No, that's not quite right.

It smells like winos lived in it, slept in it, urinated in it and were eventually chased out by a feral wolverine family who also urinated in it to unsuccessfully remove the smell of the winos.

I don't blame my wife for most of this; I blame my children. Those three kids have lost more food inside that car than most small countries need to subsist for a year, provided, of course, that the small country lives entirely on chicken nuggets and french fries.

Perhaps "lost" is the wrong word. Indeed, I've begun to suspect a kid conspiracy. "Lost" implies an accidental river of food flotsam and jetsam flowing inch by inch through the car and eventually depositing itself on some delta, perhaps a bumper.

This does not happen. I know this food is not "lost" because my kids "find" it with amazing regularity.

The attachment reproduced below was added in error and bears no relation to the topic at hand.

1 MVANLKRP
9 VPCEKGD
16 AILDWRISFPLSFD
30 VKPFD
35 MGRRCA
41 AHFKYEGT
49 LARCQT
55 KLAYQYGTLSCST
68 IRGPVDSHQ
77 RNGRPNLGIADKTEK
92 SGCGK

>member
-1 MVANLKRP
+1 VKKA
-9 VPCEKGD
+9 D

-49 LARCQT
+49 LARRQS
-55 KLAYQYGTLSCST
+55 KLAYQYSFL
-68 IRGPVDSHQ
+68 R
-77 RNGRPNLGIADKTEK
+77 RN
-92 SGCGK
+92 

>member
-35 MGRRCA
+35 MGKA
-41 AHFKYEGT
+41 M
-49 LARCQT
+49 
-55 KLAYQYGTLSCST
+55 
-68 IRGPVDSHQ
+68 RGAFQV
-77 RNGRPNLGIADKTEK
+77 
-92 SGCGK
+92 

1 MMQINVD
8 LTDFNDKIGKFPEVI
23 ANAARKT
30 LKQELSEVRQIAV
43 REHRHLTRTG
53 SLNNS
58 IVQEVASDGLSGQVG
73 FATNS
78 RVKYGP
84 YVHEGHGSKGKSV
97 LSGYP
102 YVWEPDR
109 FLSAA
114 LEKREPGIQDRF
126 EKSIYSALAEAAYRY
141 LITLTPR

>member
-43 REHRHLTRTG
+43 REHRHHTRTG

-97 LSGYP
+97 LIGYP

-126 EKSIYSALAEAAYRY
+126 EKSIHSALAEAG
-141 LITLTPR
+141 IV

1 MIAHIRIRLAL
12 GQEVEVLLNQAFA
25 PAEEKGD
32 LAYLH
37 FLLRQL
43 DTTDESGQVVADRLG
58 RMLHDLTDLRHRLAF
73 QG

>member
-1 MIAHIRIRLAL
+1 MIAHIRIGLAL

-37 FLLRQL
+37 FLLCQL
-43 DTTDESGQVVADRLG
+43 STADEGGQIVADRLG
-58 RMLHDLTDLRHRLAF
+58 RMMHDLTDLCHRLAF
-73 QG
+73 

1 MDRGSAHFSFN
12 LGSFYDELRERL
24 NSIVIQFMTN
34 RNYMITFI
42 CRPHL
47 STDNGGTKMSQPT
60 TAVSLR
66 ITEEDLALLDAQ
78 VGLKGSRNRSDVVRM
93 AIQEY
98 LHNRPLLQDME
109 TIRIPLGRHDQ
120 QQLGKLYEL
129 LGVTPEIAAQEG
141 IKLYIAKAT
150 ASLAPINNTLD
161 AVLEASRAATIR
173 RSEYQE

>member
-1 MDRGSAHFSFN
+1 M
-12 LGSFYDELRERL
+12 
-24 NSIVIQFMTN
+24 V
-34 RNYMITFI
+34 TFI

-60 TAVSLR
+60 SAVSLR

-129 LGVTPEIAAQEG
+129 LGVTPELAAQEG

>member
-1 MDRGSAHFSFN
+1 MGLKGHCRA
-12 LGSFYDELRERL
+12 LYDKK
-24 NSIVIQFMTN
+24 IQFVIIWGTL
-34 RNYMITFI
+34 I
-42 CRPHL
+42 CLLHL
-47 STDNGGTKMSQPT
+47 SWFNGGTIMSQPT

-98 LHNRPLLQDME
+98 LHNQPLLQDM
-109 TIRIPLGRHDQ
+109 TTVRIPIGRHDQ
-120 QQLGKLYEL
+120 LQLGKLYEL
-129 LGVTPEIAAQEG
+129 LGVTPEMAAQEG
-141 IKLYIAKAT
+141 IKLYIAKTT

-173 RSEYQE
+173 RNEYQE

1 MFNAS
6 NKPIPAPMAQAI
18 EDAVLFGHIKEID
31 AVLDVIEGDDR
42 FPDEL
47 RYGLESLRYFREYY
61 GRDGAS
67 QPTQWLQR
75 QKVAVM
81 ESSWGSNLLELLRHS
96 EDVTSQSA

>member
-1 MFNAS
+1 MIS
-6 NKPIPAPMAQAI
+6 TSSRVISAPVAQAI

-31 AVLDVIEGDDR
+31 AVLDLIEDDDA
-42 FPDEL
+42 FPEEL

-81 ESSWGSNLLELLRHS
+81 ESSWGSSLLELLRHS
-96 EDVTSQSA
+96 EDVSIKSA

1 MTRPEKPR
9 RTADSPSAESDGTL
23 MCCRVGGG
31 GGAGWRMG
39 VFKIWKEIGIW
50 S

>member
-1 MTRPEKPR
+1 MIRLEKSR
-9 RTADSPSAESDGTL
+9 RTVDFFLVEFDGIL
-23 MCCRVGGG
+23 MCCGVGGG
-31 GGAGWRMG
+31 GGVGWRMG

The other day, I looked in my rear view mirror and noticed that my three year-old daughter was enjoying one of those weirdly fluorescent bank suckers.

"Hmmm," I thought. "I don't remember getting that at that bank."

I almost jammed on the brakes. We hadn't been to the bank in three weeks. And I had cleaned out the car a week previously, scouring the car for hidden caches of junk and junk food.

"Riley!" I yelled. "Get that thing out of your mouth!"

And she did exactly that. When I got home, I pulled her out of her car seat and looked for the sucker. It had vanished.

So, I'm going out the clean the car again. I will take my usual complement of weapons, some of which you don't normally see used on car - a mop, for instance. I don't expect to find that bank sucker. I imagine that a thousand years from now, an archaeologist will pore over our ancient car using lasers and other futuristic crap. She will turn around to check on her daughter (in the future, kids are allowed to hang around lasers) and she will see her daughter contentedly working on that ancient bank sucker.

And it will still be fluorescent.